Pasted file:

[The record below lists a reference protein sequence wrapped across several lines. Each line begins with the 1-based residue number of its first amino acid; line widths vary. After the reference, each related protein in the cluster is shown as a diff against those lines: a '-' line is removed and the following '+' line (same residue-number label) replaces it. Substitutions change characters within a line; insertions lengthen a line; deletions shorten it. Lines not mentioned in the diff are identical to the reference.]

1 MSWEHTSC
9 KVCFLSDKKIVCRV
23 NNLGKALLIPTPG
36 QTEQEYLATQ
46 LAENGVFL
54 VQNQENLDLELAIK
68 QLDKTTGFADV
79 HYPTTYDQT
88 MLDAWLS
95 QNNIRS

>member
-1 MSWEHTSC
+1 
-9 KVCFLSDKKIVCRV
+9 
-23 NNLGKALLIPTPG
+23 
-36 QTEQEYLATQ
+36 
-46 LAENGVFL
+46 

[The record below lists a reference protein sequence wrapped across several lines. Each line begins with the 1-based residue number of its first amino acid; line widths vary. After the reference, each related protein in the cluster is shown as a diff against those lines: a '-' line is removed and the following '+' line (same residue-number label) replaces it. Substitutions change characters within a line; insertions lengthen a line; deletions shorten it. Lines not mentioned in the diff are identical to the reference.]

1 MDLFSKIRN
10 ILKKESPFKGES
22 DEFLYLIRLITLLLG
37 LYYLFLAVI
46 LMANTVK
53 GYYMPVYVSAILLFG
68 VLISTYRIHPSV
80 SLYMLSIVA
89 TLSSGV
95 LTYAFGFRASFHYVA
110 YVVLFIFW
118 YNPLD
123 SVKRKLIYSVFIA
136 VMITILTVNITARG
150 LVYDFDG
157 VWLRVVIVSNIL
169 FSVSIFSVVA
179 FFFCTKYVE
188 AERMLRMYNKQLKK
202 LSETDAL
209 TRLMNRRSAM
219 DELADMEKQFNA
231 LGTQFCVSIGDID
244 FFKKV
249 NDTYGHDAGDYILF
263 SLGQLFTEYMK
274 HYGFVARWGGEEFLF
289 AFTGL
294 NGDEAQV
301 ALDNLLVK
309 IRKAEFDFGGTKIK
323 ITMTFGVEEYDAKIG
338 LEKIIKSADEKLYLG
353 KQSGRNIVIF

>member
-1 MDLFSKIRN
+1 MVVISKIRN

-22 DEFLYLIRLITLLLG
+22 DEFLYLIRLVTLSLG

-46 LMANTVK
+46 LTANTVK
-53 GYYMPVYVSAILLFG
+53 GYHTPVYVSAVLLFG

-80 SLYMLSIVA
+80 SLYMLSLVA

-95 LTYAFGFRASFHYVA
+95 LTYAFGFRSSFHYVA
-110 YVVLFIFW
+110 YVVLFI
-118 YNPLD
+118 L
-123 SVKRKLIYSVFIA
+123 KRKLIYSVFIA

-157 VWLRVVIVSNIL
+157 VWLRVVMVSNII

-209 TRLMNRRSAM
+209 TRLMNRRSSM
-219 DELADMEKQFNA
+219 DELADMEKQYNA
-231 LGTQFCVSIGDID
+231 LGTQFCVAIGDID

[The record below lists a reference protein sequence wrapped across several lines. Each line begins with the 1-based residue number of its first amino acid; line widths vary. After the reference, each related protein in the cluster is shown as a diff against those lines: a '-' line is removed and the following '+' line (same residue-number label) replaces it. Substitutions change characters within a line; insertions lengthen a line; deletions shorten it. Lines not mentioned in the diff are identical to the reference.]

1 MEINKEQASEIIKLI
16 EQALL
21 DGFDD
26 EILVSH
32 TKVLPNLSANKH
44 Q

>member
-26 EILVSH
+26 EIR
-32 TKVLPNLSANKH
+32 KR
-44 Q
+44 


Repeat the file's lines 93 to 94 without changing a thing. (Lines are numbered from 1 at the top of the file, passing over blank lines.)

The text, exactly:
-26 EILVSH
+26 EIR